In France the Cornflower or “Bluet” is used on Remembrance Day. The French soldiers of the First World War known as les bleuets from their grey/blue uniforms, the flower of the same name is used to remember them.

Many staff members from the Garden volunteered for service; some returning, some did not.
At the outbreak of war in August 1914, 110 staff worked at the Garden of whom one fifth were women. Of the men, 73 joined the Forces. Twenty men lost their lives, mostly in Flanders or Gallipoli.

The War Service Roll indicates that one RBGE staff member was killed in 1914; nine men fell in 1915, two in 1916, three in 1917 and five in 1918.

There are three interpretive plaques in the vicinity of the poppy field, one detailing what happened at RBGE during WW1; the story of the men who fought from the Garden especially David Hume who died three weeks into the start of the war; how Poppies became symbols of remembrance.
The Regius Keeper of the day, Sir Isaac Bayley Balfour, decided to commemorate some of the staff who lost their lives by naming plants in their honour.
Roscoea humeana for Private David Hume, killed 26th August 1914, Flanders.
Buddleja fallowiana for Sergeant George Fallow died 19th August 1915 from wounds received at Gallipoli.
Syringa adamiana for Private Thomas Adam, killed 16th May 1915 at Flanders.
Primula menziesiana for Private Alan Menzies, killed at Loos, 25th September 1915.

In addition there is a memorial tablet, unveiled in 1925, set on the wall in the Herbarium reception area as a lasting testimony to the members of staff who sacrificed their lives in the Great War.

In the library foyer the display cabinet holds an exhibition; “The Garden at War 1914 – 1918”. A wealth of information and artefacts collated by Leonie Paterson, the archives librarian.

Apr 292014
 
Beech hedge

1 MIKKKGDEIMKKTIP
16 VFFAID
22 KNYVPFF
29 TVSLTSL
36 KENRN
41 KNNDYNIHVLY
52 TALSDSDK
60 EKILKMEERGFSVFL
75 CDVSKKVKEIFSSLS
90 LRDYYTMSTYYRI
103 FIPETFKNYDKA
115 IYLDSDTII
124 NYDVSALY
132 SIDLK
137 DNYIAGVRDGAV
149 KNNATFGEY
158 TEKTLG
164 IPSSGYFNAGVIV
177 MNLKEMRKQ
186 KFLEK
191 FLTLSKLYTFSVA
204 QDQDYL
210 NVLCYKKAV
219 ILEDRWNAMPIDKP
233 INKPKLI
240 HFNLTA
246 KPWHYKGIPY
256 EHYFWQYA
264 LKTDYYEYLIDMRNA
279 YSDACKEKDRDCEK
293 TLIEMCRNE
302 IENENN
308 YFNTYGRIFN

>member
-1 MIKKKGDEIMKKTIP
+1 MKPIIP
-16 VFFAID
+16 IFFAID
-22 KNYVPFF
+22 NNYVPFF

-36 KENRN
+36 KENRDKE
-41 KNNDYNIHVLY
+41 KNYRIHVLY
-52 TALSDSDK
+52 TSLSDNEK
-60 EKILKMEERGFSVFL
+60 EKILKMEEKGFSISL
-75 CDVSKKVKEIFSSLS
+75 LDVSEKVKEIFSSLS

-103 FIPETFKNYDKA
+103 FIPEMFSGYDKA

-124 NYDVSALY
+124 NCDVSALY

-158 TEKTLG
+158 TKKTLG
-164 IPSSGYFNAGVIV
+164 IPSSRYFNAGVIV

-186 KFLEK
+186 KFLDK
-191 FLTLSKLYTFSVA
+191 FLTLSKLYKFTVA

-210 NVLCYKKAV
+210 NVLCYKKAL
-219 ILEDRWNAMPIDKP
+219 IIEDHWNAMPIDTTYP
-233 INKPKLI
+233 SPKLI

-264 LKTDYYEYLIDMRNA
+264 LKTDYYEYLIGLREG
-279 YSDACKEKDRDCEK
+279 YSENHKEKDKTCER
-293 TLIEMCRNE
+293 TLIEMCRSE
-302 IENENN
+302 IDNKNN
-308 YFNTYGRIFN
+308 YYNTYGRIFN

Beech hedge

 

Maintenance

Maintain a weed free root zone.
Water establishing plants in a prolonged dry spell.
Only cut when the bird nesting season is over.

Forming the shape
Initial pruning should be with sharp secateurs. As the hedge thickens use hand shears. When the shape is formed electric or petrol hedge trimmers. It goes without saying that all blades should be sharp and clean. Sap builds up and dries on blades, this then results in a poor cut.
Showing up as shredded cut ends that brown off in the wind.

Straight sides and an even flat top are the easiest to cut.
If you let the hedge grow above 1.8m tall then consider tapering the top to a point. This allows cutting from the ground, saving time and effort with a ladder.
At the end of the day you are the one looking at the hedge, the shape you form it is your choice.

Deciding on ultimate height
What do you want to screen? From where?
Sit in the garden and decide on your sight lines to block out undesirable views.

When to cut
Evergreens in very early spring; deciduous species when dormant.
Never during the nesting season. Avoid cutting during freezing conditions.

How to cut
Stay firmly on the ground cutting as much as possible. Once you go above ground level onto steps stability becomes an issue and the propensity for an accident increases.
Always make sure steps are well grounded and do not stretch to reach and cut the last section; move the steps. We don’t all have access to a mobile elevated work platform!